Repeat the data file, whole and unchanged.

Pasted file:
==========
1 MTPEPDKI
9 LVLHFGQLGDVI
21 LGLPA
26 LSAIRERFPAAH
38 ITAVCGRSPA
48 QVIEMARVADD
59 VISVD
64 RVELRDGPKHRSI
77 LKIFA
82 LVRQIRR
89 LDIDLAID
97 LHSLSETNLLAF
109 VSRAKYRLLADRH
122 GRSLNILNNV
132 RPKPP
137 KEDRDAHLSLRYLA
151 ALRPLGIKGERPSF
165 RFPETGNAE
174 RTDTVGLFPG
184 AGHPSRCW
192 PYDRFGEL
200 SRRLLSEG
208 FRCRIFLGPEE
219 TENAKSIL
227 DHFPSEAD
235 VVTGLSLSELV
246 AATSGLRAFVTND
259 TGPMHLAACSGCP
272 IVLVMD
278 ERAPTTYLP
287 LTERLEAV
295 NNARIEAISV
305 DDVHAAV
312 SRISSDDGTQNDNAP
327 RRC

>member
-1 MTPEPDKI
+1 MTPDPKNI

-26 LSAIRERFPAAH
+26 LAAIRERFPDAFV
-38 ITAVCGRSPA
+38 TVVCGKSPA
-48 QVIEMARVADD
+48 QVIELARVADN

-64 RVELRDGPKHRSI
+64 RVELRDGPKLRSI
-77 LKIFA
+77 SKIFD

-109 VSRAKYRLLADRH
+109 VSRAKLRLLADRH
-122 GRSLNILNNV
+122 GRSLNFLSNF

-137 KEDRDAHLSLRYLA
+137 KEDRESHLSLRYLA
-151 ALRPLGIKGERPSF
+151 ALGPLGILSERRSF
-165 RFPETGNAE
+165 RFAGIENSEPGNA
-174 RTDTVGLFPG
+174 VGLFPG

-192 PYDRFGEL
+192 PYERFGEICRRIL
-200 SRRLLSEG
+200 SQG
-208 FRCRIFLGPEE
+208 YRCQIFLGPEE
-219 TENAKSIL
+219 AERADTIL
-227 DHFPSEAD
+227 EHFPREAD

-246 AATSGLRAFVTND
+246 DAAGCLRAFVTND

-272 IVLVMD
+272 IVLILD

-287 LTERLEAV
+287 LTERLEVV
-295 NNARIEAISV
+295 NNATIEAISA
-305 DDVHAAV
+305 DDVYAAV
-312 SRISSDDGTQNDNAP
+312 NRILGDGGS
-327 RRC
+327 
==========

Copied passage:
1 MTPEPDKI
9 LVLHFGQLGDVI
21 LGLPA
26 LSAIRERFPAAH
38 ITAVCGRSPA
48 QVIEMARVADD
59 VISVD
64 RVELRDGPKHRSI
77 LKIFA
82 LVRQIRR
89 LDIDLAID
97 LHSLSETNLLAF
109 VSRAKYRLLADRH
122 GRSLNILNNV
132 RPKPP
137 KEDRDAHLSLRYLA
151 ALRPLGIKGERPSF
165 RFPETGNAE
174 RTDTVGLFPG
184 AGHPSRCW
192 PYDRFGEL
200 SRRLLSEG
208 FRCRIFLGPEE
219 TENAKSIL
227 DHFPSEAD
235 VVTGLSLSELV
246 AATSGLRAFVTND
259 TGPMHLAACSGCP
272 IVLVMD
278 ERAPTTYLP
287 LTERLEAV
295 NNARIEAISV
305 DDVHAAV
312 SRISSDDGTQNDNAP
327 RRC

>member
-1 MTPEPDKI
+1 MTPDPKNI

-26 LSAIRERFPAAH
+26 LAAIRERFPDAFV
-38 ITAVCGRSPA
+38 TVVCGKSPA
-48 QVIEMARVADD
+48 QVIELARVADN

-64 RVELRDGPKHRSI
+64 RVELRDGPKLRSI
-77 LKIFA
+77 SKIFD

-109 VSRAKYRLLADRH
+109 VSRAKLRLLADRH
-122 GRSLNILNNV
+122 GRSLNFLSNF

-137 KEDRDAHLSLRYLA
+137 KEDRESHLSLRYLA
-151 ALRPLGIKGERPSF
+151 ALGPLGILSERRSF
-165 RFPETGNAE
+165 RFAGIENSEPGNA
-174 RTDTVGLFPG
+174 VGLFPG

-192 PYDRFGEL
+192 PYERFGEICRRIL
-200 SRRLLSEG
+200 SQG
-208 FRCRIFLGPEE
+208 YRCQIFLGPEE
-219 TENAKSIL
+219 AERADTIL
-227 DHFPSEAD
+227 EHFPREAD

-246 AATSGLRAFVTND
+246 DAAGCLRAFVTND

-272 IVLVMD
+272 IVLILD

-287 LTERLEAV
+287 LTERLEVV
-295 NNARIEAISV
+295 NNATIEAISA
-305 DDVHAAV
+305 DDVYAAV
-312 SRISSDDGTQNDNAP
+312 NRILGDGGS
-327 RRC
+327 